DRAWN & QUARTERED
Panels from a January installment of "Pooch Café" showcase its star, Poncho, the canine on the right, and his best friend, Boomer.
It’s a dog’s life in new comic strip
Hawaii's rain doesn't daunt "Pooch Café" artist Paul Gilligan
Our newest Sunday comics section contributor, Paul Gilligan of "Pooch Café," actually stopped by a couple of months ago, during a visit from Toronto. The friendly Canuck from out northeast was here to both pitch his dog-gone-funny strip and to do some "research" on a possible move west to the islands.
These features join the Star-Bulletin's Sunday print edition lineup:
» "Pooch Cafe": Paul Gilligan's pet-friendly comic strip will replace "Boondocks" for cartoonist Aaron McGruder's six-month hiatus. See story, E4
» Scrivener's Sudoku: A puzzle designed by Mitchell K. Dwyer, a teacher at ASSETS High School, incorporates a local trivia question. Find it with the weekly Sudoku Monster on E10 and online at starbulletin.com.
» "Clay's Answers": Clay Thompson of the Arizona Republic answers all sorts of questions about the world we live in. His column replaces "Strange but True" on E3.
Even a little inclement weather in Hawaii wouldn't deter him. When told of the fallout from the rain of biblical proportions we've been suffering through of late, ain't no big thing to Gilligan.
"A little sewage slime can't cover over the buoyant attitude of the citizens of Hawaii," he said. "I tried saying hello to strangers on the street back here in Canada, and they just look at me like I'm nuts.
"I'm back here (in my downtown apartment) in Toronto for at least the summer. When it starts getting cold here, I'm hoping to come back again to put down a few more roots and a few more surfboard scrapes."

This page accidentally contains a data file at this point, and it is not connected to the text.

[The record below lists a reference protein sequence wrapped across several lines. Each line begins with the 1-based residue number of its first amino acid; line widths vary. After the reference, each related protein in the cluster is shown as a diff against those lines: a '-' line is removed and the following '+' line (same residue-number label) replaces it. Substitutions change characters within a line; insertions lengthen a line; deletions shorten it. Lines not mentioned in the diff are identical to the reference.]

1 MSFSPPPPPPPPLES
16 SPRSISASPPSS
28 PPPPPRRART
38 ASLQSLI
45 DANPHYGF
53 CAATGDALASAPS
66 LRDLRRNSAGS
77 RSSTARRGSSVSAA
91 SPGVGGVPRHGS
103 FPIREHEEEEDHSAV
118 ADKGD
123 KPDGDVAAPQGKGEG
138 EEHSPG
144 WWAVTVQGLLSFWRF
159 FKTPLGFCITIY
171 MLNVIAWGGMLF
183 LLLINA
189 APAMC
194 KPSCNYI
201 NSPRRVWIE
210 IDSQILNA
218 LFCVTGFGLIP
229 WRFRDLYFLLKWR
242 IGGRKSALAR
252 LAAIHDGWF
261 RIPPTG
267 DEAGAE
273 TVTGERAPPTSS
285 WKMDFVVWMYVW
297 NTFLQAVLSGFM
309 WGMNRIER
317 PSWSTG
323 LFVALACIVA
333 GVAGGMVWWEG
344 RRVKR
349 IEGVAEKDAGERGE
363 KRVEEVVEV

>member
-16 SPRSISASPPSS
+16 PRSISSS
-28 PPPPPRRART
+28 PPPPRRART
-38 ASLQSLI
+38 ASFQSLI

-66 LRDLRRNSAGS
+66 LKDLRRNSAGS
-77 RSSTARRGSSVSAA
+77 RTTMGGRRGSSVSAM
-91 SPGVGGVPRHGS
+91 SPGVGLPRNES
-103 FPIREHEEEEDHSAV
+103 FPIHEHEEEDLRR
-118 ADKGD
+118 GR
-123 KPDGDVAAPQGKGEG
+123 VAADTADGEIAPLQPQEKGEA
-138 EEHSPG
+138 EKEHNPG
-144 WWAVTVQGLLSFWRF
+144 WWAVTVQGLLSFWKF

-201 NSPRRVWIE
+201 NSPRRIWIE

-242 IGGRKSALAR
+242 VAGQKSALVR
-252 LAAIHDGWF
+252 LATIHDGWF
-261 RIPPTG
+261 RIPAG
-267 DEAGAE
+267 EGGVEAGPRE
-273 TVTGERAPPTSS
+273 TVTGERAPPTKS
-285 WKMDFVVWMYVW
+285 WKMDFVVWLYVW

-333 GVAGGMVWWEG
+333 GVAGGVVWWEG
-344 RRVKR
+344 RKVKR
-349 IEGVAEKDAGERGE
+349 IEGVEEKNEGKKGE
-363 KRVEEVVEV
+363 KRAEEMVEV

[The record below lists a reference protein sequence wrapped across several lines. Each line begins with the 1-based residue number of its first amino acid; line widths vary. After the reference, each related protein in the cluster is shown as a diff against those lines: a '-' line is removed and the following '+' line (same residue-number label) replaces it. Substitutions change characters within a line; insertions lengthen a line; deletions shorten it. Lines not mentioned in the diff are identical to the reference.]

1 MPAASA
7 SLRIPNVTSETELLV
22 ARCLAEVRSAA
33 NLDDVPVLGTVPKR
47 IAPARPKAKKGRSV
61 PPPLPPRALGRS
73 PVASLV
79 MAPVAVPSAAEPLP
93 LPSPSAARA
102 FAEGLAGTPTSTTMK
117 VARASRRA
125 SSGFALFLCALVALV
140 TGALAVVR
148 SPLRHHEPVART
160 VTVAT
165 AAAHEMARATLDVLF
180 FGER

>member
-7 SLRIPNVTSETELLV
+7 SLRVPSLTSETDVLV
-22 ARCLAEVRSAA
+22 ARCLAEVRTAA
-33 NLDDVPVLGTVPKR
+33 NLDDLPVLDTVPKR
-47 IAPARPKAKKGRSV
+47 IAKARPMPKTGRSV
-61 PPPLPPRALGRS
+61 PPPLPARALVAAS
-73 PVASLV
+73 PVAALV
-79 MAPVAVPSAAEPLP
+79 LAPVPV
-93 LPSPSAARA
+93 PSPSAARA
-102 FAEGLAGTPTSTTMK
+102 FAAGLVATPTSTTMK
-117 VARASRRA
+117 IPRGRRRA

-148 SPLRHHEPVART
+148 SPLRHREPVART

Gilligan's comic strip centers on the life of Poncho, who has to cope with his master Chazz's new wife, Carmen. She has broken the "sacred bond between a man and his dog" when the two move into her house filled with -- ugh! -- evil cats.
The opportunistic Poncho finds solace and sympathy, however, in the titular cafe, and mainly his best bud, the hypercaffeinated Boomer.
Cartoonist Paul Gilligan's self-portrait.
Other canine characters are "Poo Poo, the emasculated male bichon frise, and Droolia, the female bull mastiff who's got a crush on him. ... In the wake of Paris Hilton, I'm thinking of bringing in a tiny dog who's confined to its master's purse."
A fish also figures into Gilligan's fanciful strip, "actually the smartest (animal) in the strip," he said. "He's sort of Zen. You'd sort of have to be to float in a single square foot of water for your entire life."
As for the cats, the dogs see them as "just faceless, lazy blobs, and you can't even tell one lousy cat from the other. They don't even speak the same language. In the strip, the dogs and humans understand each other, but nobody speaks cat." (A running joke in "Pooch Café" is the dogs trying to build a giant catapult that would launch all of the planet's filthy felines into the sun.)
Besides counting classic strips as "Bloom County" and "Calvin and Hobbes" as influences, Gilligan also named the writing styles of television shows "The Simpsons" and "Seinfeld."
"I think pretty much everything comedic today owes something to those shows, even if indirectly. Also John Kricfalusi of 'Ren and Stimpy' and Jack Kirby, the king of superhero art."
Gilligan said he's "supremely delighted" to have Poncho joining the Star-Bulletin's lineup. "Poncho and I are looking forward to embracing the aloha-ha spirit for years to come."